How often it is that all seems well—until it isn’t. Around home in October 1942, the Blue Ridge mountain air was fresh and brisk, leaf colors were glowing, and there was ready work for all in the heavy-laden apple orchards as well as in the local manufacturing plants that had converted their facilities over to war production. If you were not working, you’d better have a good reason why not.
Such busy-ness keeps one’s attention focused on that day’s tasks, or, as the Holy Scriptures state in just so many words, “Don’t worry about tomorrow, but let tomorrow worry about itself. Today has enough troubles of its own.” Never mind, for just a moment, that daily, bold headlines shouted World War II’s terrible engagements around the globe: all countries involved were both winning and losing battles, torpedoing ships, blasting fighter planes from the skies, and accounting for their precious lost and wounded. All were in this war together, rationing and doing without, praying fervently for loved ones away in the military service, and each bent to the task of doing their part.
On Wednesday the 14th, a sidebar on page two of the afternoon newspaper noted that .63” of rain had fallen during the night and into that morning. “Occasional rain and cooler tonight.” Nothing of concern in that benign report. Thursday’s troubles would note, however, that the beneficial “farmer’s rain” of the night before hadn’t yet let up—and an additional 4 ½” had changed the deal entirely. Friday’s troubles tallied a three-day total of seven inches and was now front-page news!
East of the Blue Ridge Tunnel at Afton, three earthslides and an extensive washout of the fill beneath the Chesapeake and Ohio Railroad’s main tracks completely shut down that portion of the line. The largest of the slides commenced about 500 yards east of the tunnel and extended for nearly a half-mile. It was exacerbated by waters roiling down the mountainside that undermined the railbed at that point and left a 60-foot stretch of rail suspended in midair. 500 yards farther east, a 200-foot slide that left rails buckled and broken carried a workman’s auto to a point below the road in Afton. The third, easternmost slide at Afton covered the rails, creating yet another delay for work trains that were forced to wait until bulldozers arrived to begin clearing the debris.
Nine work trains and crews sent to the disaster worked day and night from both ends of the multiple slides. Rock was blasted from the mountainside near the tunnel, allowing for a temporary railbed to be placed 15’ nearer the mountainside. Limited tunnel traffic resumed after four days of closure.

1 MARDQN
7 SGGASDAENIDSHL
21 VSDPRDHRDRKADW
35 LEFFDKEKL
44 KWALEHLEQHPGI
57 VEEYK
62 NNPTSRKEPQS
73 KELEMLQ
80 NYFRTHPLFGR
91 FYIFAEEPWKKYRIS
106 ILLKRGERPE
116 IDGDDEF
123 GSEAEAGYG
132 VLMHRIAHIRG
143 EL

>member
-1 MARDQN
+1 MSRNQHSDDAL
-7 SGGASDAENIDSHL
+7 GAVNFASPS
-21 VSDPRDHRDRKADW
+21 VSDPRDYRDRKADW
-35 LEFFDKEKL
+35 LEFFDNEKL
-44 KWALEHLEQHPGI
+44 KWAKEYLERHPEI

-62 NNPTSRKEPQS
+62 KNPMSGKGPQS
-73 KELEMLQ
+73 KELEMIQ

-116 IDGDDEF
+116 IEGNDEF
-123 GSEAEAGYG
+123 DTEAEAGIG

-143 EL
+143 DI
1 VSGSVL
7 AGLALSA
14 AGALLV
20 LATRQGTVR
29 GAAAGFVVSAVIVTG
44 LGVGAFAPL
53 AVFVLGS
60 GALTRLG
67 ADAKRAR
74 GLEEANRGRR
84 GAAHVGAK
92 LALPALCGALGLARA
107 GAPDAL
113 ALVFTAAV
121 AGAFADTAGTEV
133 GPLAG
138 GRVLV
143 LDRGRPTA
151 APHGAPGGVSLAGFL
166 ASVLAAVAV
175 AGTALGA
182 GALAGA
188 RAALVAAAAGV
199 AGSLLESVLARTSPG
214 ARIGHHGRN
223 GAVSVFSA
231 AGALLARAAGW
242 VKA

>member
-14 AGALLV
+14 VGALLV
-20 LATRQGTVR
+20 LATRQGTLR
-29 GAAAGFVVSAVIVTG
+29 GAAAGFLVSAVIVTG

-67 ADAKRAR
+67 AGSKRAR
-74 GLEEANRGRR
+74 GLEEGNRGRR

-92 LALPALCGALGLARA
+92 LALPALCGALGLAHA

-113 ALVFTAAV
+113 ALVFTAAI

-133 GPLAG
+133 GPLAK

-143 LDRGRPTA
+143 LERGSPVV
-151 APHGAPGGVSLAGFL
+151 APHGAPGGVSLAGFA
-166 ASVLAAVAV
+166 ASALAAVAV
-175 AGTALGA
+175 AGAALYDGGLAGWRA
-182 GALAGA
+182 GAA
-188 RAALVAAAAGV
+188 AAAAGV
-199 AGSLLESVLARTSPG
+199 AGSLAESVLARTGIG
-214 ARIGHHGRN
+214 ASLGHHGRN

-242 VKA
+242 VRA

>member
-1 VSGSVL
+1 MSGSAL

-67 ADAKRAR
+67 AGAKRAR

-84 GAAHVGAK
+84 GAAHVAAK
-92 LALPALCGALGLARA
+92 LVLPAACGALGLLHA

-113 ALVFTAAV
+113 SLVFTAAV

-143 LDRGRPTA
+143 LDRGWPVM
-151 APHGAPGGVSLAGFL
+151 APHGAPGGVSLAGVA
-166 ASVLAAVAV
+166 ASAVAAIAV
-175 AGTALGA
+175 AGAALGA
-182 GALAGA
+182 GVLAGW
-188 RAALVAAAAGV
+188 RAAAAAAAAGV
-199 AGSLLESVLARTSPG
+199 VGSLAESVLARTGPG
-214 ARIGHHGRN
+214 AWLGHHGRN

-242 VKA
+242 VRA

During the repairs, rail traffic bound for Charlottesville from the west was rerouted from Clifton Forge onto the Southern Railway at Lynchburg. About 1,000 westbound C&O passengers were marooned on railcars at the train station in Charlottesville until that emergency workaround was put into service.
The state’s highway commissioner said that Albemarle County appeared to have been hit hardest as flood waters ripped out more than 1,000 feet of steel bridges, with 13 bridges reported damaged or washed away. Permanent repairs were delayed principally because of the wartime shortage of steel. To expedite repairs on vital roads, convict labor was transferred to work on those damaged sections. About 19 primary state highways were blocked at times throughout the state, reported Richmond’s Times-Dispatch.
Staunton’s Daily News Leader reported, “A number of bridges were washed out along Route 250 in Albemarle County. There was a considerable washout at the west end of the ‘new’ bridge at Mechum’s River.”
Locally, washed out bridges listed by the Daily Progress included the Route 29 bridge over the South Rivanna north of Charlottesville, plus ones at Advance Mills, Hydraulic, Millington (where the water’s crest was seen sweeping through the second-floor windows of the mill keeper’s house), Milton, and Mountfair. The Moormans River bridge near Free Union was lost and Buck Mountain Creek bridge between Free Union and Boonesville was badly damaged. One linking Crozet and Greenwood was swept away as well as another between Miller School and Rt. 250. Numerous other smaller spans damaged or destroyed were too numerous to receive mention.
At the Charlottesville Woolen Mills, workers continued their duties only on the third and fourth floors for more than a week, while the first and second floors were being reclaimed after being filled with the Rivanna’s flood waters. Water stood in the mill “five feet higher than any known before,” a company official said.
In the Piedmont and Shenandoah Valley regions, heavy agricultural losses were accounted for in livestock and poultry as well as orchard and field crops. Apple orchards were especially affected, with 50% of the crop dropping to the ground during the extended deluge. Fodder shocks and hay stores were swept away, as was lumber at mills near waterways.
Tarry’s Tourist Camp, just north of White Hall, was damaged beyond repair. The quaint, roadside log-bodied store and bedroom cabins were pushed from their foundations, with some being swept away. A swinging footbridge across Doyles River behind Tarry’s along with the popular open-air dance pavilion that it served, disappeared, never to be seen again.
For most, work stuttered only briefly while essential clean-up and rebuilding took place, then it was right back to the task of watching out for your own household, relieving your neighbor when able, and the full-time daily grind of supporting the nation’s war effort. Tomorrow would have to do its own worrying.
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